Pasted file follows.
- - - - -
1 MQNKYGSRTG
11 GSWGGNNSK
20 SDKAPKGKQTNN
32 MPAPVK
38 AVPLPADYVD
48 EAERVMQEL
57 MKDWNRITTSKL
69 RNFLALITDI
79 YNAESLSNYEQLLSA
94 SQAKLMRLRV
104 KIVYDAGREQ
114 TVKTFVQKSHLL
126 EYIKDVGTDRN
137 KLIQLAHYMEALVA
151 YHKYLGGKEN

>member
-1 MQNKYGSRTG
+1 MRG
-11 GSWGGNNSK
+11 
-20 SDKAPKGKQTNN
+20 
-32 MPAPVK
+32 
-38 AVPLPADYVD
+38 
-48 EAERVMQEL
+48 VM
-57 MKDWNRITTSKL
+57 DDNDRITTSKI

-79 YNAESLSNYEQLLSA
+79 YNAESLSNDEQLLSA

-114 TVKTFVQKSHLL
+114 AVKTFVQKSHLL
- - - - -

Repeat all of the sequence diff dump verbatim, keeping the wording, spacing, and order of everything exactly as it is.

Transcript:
1 MQNKYGSRTG
11 GSWGGNNSK
20 SDKAPKGKQTNN
32 MPAPVK
38 AVPLPADYVD
48 EAERVMQEL
57 MKDWNRITTSKL
69 RNFLALITDI
79 YNAESLSNYEQLLSA
94 SQAKLMRLRV
104 KIVYDAGREQ
114 TVKTFVQKSHLL
126 EYIKDVGTDRN
137 KLIQLAHYMEALVA
151 YHKYLGGKEN

>member
-1 MQNKYGSRTG
+1 MRG
-11 GSWGGNNSK
+11 
-20 SDKAPKGKQTNN
+20 
-32 MPAPVK
+32 
-38 AVPLPADYVD
+38 
-48 EAERVMQEL
+48 VM
-57 MKDWNRITTSKL
+57 DDNDRITTSKI

-79 YNAESLSNYEQLLSA
+79 YNAESLSNDEQLLSA

-114 TVKTFVQKSHLL
+114 AVKTFVQKSHLL